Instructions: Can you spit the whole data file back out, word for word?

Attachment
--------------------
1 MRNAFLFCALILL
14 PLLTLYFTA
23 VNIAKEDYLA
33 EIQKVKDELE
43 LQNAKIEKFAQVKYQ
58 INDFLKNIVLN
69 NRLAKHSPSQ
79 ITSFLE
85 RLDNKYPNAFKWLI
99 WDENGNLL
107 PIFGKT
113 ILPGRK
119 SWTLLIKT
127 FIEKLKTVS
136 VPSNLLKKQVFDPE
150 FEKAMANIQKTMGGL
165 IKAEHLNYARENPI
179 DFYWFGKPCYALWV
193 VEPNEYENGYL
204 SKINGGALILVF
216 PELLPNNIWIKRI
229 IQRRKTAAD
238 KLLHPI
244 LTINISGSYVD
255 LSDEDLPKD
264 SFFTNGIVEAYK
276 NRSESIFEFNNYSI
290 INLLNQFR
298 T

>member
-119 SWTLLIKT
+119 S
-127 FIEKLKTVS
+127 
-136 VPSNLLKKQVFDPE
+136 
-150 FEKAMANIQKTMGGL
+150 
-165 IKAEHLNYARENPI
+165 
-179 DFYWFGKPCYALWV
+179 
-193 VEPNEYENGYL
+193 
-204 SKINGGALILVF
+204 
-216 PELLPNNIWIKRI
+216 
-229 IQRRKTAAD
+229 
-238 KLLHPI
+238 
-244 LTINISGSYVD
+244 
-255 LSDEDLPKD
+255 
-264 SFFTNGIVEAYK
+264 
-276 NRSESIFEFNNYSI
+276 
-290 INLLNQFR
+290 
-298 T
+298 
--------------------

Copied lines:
1 MRNAFLFCALILL
14 PLLTLYFTA
23 VNIAKEDYLA
33 EIQKVKDELE
43 LQNAKIEKFAQVKYQ
58 INDFLKNIVLN
69 NRLAKHSPSQ
79 ITSFLE
85 RLDNKYPNAFKWLI
99 WDENGNLL
107 PIFGKT
113 ILPGRK
119 SWTLLIKT
127 FIEKLKTVS
136 VPSNLLKKQVFDPE
150 FEKAMANIQKTMGGL
165 IKAEHLNYARENPI
179 DFYWFGKPCYALWV
193 VEPNEYENGYL
204 SKINGGALILVF
216 PELLPNNIWIKRI
229 IQRRKTAAD
238 KLLHPI
244 LTINISGSYVD
255 LSDEDLPKD
264 SFFTNGIVEAYK
276 NRSESIFEFNNYSI
290 INLLNQFR
298 T

>member
-119 SWTLLIKT
+119 S
-127 FIEKLKTVS
+127 
-136 VPSNLLKKQVFDPE
+136 
-150 FEKAMANIQKTMGGL
+150 
-165 IKAEHLNYARENPI
+165 
-179 DFYWFGKPCYALWV
+179 
-193 VEPNEYENGYL
+193 
-204 SKINGGALILVF
+204 
-216 PELLPNNIWIKRI
+216 
-229 IQRRKTAAD
+229 
-238 KLLHPI
+238 
-244 LTINISGSYVD
+244 
-255 LSDEDLPKD
+255 
-264 SFFTNGIVEAYK
+264 
-276 NRSESIFEFNNYSI
+276 
-290 INLLNQFR
+290 
-298 T
+298 